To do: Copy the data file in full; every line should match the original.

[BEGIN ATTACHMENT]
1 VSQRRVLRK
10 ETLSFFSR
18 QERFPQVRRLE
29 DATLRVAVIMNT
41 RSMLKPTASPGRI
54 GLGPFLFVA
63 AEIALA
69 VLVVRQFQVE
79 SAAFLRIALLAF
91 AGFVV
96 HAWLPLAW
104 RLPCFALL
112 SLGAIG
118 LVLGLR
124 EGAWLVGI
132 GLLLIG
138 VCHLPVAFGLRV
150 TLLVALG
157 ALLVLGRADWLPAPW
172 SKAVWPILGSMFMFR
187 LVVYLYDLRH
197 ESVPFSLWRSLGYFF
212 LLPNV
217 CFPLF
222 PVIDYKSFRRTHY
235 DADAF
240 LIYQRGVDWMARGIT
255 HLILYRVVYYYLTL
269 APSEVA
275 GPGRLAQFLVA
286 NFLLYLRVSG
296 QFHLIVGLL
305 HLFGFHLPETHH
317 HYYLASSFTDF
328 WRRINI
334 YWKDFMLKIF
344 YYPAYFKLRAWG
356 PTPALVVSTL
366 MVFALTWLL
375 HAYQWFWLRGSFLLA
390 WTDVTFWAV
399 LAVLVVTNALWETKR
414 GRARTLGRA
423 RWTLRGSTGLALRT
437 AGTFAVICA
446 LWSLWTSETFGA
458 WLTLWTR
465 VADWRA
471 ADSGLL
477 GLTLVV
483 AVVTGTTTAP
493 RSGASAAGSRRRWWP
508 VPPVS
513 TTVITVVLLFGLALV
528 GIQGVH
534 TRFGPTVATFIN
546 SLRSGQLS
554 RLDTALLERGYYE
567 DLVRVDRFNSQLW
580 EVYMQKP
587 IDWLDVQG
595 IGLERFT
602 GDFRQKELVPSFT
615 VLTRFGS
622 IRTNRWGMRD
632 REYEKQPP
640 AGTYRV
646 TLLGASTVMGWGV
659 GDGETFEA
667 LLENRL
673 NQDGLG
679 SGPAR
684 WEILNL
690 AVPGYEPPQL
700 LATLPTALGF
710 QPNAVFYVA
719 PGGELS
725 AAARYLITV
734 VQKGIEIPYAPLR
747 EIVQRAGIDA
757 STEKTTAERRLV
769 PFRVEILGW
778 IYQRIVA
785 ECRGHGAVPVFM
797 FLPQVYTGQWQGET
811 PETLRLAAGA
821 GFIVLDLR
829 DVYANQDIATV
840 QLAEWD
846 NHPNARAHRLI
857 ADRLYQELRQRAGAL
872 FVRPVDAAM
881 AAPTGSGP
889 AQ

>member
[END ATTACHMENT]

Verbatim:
1 VSQRRVLRK
10 ETLSFFSR
18 QERFPQVRRLE
29 DATLRVAVIMNT
41 RSMLKPTASPGRI
54 GLGPFLFVA
63 AEIALA
69 VLVVRQFQVE
79 SAAFLRIALLAF
91 AGFVV
96 HAWLPLAW
104 RLPCFALL
112 SLGAIG
118 LVLGLR
124 EGAWLVGI
132 GLLLIG
138 VCHLPVAFGLRV
150 TLLVALG
157 ALLVLGRADWLPAPW
172 SKAVWPILGSMFMFR
187 LVVYLYDLRH
197 ESVPFSLWRSLGYFF
212 LLPNV
217 CFPLF
222 PVIDYKSFRRTHY
235 DADAF
240 LIYQRGVDWMARGIT
255 HLILYRVVYYYLTL
269 APSEVA
275 GPGRLAQFLVA
286 NFLLYLRVSG
296 QFHLIVGLL
305 HLFGFHLPETHH
317 HYYLASSFTDF
328 WRRINI
334 YWKDFMLKIF
344 YYPAYFKLRAWG
356 PTPALVVSTL
366 MVFALTWLL
375 HAYQWFWLRGSFLLA
390 WTDVTFWAV
399 LAVLVVTNALWETKR
414 GRARTLGRA
423 RWTLRGSTGLALRT
437 AGTFAVICA
446 LWSLWTSETFGA
458 WLTLWTR
465 VADWRA
471 ADSGLL
477 GLTLVV
483 AVVTGTTTAP
493 RSGASAAGSRRRWWP
508 VPPVS
513 TTVITVVLLFGLALV
528 GIQGVH
534 TRFGPTVATFIN
546 SLRSGQLS
554 RLDTALLERGYYE
567 DLVRVDRFNSQLW
580 EVYMQKP
587 IDWLDVQG
595 IGLERFT
602 GDFRQKELVPSFT
615 VLTRFGS
622 IRTNRWGMRD
632 REYEKQPP
640 AGTYRV
646 TLLGASTVMGWGV
659 GDGETFEA
667 LLENRL
673 NQDGLG
679 SGPAR
684 WEILNL
690 AVPGYEPPQL
700 LATLPTALGF
710 QPNAVFYVA
719 PGGELS
725 AAARYLITV
734 VQKGIEIPYAPLR
747 EIVQRAGIDA
757 STEKTTAERRLV
769 PFRVEILGW
778 IYQRIVA
785 ECRGHGAVPVFM
797 FLPQVYTGQWQGET
811 PETLRLAAGA
821 GFIVLDLR
829 DVYANQDIATV
840 QLAEWD
846 NHPNARAHRLI
857 ADRLYQELRQRAGAL
872 FVRPVDAAM
881 AAPTGSGP
889 AQ

>member